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A single Trump tweet sums up his media strategy: Confusion

He can’t make his disinfectant remarks go away. So he’s trying to douse them with doubt.

Trump speaks at his April 23 coronavirus briefing. Bill Bryan, an official at the Department of Homeland Security, sits nearby.
Drew Angerer/Getty Images
Peter Kafka covers media and technology, and their intersection, at Vox. Many of his stories can be found in his Kafka on Media newsletter, and he also hosts the Recode Media podcast.

President Donald Trump has several huge fights on his hands: America is under attack from a brutal pandemic. Its economy is collapsing. And he is facing a difficult reelection campaign.

In the absence of real plans to solve any of these, Trump is relying on a move that comes reflexively for him: blasting out messages that are either pointless digressions or outright lies — not to persuade people, but to distract and confuse them.

Take, for instance, a tweet he took the time to fire off Saturday afternoon that seemed petty even by his own Twitter standards: He wanted people to know exactly whom he was talking to when he made his jaw-dropping remarks last week about injecting light and disinfectant to cure Covid-19.

Like other things Trump says, this one has elements of truth embedded in a slurry of falsehood. We can sort through that shortly.

What’s more important than the message here is the tactic he’s using. Trump isn’t really interested in correcting the record, but he does want to create doubt. And that’s because a fog of generalized distrust is one of Trump’s primary political tools, as journalism critic Jay Rosen has pointed out.

“The Republican Party and the Trump campaign and the MAGA coalition are going to have to produce confusion and doubt on a scale that is unlike anything you’ve ever seen before,” Rosen told me in a recent conversation. “The key for the Trump campaign is to create confusion, not belief. And that’s what we’re going to see in the months ahead: the massive effort to create doubt and confusion about things that are overwhelmingly clear from the public record.”

Trump’s message this weekend is a perfect encapsulation of the strategy. It doesn’t exonerate him in any way. But it is supposed to chip away at the authority of the media outlets that cover him. The accumulated weight of these niggles is meant to dissuade persuadable voters from believing ... anything.

Surrounding a little bit of truth with a lot of misleading other stuff helps create distrust

Trump does have the smallest of points with respect to his Saturday tweet: At various points in his April 23 press conference, he was indeed addressing Bill Bryan, an official from the Department of Homeland Security, who had given a presentation about how sunlight might affect the coronavirus.

In the viral clip where Trump muses about bringing UV light inside the body or using an “injection” of disinfectant, Trump is talking to Bryan, who is sitting next to Birx, but mostly obscured by Trump’s podium.

And the viral clip of Birx reacting to Trump’s comments can make it appear as if he was talking to her:

On the other hand, Trump did indeed spend some of the press conference telling Birx she should be looking into his idea that you could “apply light and heat to cure.”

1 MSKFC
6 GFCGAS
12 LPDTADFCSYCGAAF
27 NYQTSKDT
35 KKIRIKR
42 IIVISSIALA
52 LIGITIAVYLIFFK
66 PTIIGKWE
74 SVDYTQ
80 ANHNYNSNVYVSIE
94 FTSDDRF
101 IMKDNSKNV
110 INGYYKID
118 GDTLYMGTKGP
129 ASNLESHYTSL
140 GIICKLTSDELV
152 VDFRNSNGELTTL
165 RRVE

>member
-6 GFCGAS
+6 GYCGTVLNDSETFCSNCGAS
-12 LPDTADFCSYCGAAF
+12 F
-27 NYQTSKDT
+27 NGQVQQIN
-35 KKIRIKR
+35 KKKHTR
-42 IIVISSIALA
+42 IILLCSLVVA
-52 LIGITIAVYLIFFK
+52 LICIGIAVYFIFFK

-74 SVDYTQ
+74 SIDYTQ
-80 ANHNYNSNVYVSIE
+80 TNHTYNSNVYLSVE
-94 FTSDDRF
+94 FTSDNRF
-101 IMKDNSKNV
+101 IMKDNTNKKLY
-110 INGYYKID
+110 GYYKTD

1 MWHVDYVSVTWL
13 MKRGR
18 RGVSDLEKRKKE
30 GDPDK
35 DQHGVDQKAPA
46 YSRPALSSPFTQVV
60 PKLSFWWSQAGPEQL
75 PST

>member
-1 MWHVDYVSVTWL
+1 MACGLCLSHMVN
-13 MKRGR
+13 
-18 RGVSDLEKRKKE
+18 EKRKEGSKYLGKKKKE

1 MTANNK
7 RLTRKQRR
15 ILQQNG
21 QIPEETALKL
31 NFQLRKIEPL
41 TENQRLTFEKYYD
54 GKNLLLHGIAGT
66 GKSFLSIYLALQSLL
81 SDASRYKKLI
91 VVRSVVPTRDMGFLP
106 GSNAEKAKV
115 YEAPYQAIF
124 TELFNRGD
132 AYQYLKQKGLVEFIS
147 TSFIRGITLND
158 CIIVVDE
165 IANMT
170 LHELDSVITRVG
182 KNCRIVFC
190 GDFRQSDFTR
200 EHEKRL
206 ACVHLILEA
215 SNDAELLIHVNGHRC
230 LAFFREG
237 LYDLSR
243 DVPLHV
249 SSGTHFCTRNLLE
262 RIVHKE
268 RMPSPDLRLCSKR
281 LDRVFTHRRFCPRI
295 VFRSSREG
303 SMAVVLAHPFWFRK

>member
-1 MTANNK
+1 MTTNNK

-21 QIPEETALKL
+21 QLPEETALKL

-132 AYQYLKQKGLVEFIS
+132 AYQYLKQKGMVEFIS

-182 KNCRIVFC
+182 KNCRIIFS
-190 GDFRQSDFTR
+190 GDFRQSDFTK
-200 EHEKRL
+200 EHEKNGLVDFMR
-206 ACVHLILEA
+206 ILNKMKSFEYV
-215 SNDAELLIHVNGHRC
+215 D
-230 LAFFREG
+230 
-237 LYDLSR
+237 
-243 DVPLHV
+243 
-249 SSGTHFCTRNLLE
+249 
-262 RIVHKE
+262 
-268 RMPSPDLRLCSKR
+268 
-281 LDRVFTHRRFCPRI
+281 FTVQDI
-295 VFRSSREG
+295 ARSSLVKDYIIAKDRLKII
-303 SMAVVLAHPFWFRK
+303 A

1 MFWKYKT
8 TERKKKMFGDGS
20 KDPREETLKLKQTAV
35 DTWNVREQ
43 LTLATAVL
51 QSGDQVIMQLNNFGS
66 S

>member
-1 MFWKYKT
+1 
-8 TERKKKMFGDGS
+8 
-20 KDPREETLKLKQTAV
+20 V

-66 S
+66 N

It’s even spelled out in the White House’s transcript of the event:

THE PRESIDENT: Deborah, have you ever heard of that? The heat and the light, relative to certain viruses, yes, but relative to this virus?

DR. BIRX: Not as a treatment. I mean, certainly fever —


DR. BIRX: — is a good thing. When you have a fever, it helps your body respond. But not as — I’ve not seen heat or (inaudible).

THE PRESIDENT: I think it’s a great thing to look at. I mean, you know. Okay?

But of course it doesn’t matter at all whether Trump was speaking to Birx or Bryan during the event. What matters is that he was telling government officials — on camera, at his press conference — that he has nonsensical and potentially dangerous ideas about how Americans should respond to the pandemic.

Trump first floated his “I was talking to him, not her” defense on Friday, but that was only in passing. At the time, he was focused on his argument that his light/disinfectant theories weren’t theories at all — he was being sarcastic.

But the sarcasm argument quickly fizzled — even Fox News wouldn’t support it — so Trump has moved on to a new one.

Maybe he’ll stick with it. Maybe he won’t. But the underlying strategy is one the president clearly believes in. He used it separately Saturday over a different point: relitigating whether he called the coronavirus a “hoax,” or if he was calling critics of his slow, ineffective response to the virus a “hoax.”

And just in case you missed it, Trump tried it again, seven hours later:

You can go to the tape on this one, too, and find evidence to support Trump.

On the other hand, if you do watch the same tape, you’ll see that on February 28, Trump was boasting about “losing nobody, so far” to the virus, compared to reports of “35, and 40,000 people — and we’ve lost nobody.”

The CDC now says the virus has killed more than 50,000 in the US.

But, again: Trump and his team don’t expect you to go to the tape or spend more than a second thinking about this.

All they want is for you to doubt the things you see, hear, and read. And they’ll keep at it.

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